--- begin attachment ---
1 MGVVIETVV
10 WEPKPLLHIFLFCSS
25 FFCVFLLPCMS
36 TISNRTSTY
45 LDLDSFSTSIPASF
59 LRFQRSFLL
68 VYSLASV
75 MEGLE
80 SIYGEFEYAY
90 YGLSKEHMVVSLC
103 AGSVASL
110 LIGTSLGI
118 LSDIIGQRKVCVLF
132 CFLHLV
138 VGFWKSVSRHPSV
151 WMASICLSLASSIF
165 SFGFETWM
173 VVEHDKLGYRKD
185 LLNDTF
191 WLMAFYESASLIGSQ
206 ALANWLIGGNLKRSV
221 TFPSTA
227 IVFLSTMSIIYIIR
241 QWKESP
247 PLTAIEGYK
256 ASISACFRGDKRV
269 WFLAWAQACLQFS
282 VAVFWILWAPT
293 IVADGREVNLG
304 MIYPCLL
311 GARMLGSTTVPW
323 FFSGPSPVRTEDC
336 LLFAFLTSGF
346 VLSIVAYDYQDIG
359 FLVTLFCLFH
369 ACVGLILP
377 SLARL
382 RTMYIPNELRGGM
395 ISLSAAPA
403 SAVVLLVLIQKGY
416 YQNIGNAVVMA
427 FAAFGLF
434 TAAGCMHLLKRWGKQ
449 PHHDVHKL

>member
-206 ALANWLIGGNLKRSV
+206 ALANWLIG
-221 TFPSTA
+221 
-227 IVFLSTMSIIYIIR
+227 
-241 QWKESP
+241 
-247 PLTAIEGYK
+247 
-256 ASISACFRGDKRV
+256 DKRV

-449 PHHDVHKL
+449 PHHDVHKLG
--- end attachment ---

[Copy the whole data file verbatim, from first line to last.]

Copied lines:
1 MGVVIETVV
10 WEPKPLLHIFLFCSS
25 FFCVFLLPCMS
36 TISNRTSTY
45 LDLDSFSTSIPASF
59 LRFQRSFLL
68 VYSLASV
75 MEGLE
80 SIYGEFEYAY
90 YGLSKEHMVVSLC
103 AGSVASL
110 LIGTSLGI
118 LSDIIGQRKVCVLF
132 CFLHLV
138 VGFWKSVSRHPSV
151 WMASICLSLASSIF
165 SFGFETWM
173 VVEHDKLGYRKD
185 LLNDTF
191 WLMAFYESASLIGSQ
206 ALANWLIGGNLKRSV
221 TFPSTA
227 IVFLSTMSIIYIIR
241 QWKESP
247 PLTAIEGYK
256 ASISACFRGDKRV
269 WFLAWAQACLQFS
282 VAVFWILWAPT
293 IVADGREVNLG
304 MIYPCLL
311 GARMLGSTTVPW
323 FFSGPSPVRTEDC
336 LLFAFLTSGF
346 VLSIVAYDYQDIG
359 FLVTLFCLFH
369 ACVGLILP
377 SLARL
382 RTMYIPNELRGGM
395 ISLSAAPA
403 SAVVLLVLIQKGY
416 YQNIGNAVVMA
427 FAAFGLF
434 TAAGCMHLLKRWGKQ
449 PHHDVHKL

>member
-206 ALANWLIGGNLKRSV
+206 ALANWLIG
-221 TFPSTA
+221 
-227 IVFLSTMSIIYIIR
+227 
-241 QWKESP
+241 
-247 PLTAIEGYK
+247 
-256 ASISACFRGDKRV
+256 DKRV

-449 PHHDVHKL
+449 PHHDVHKLG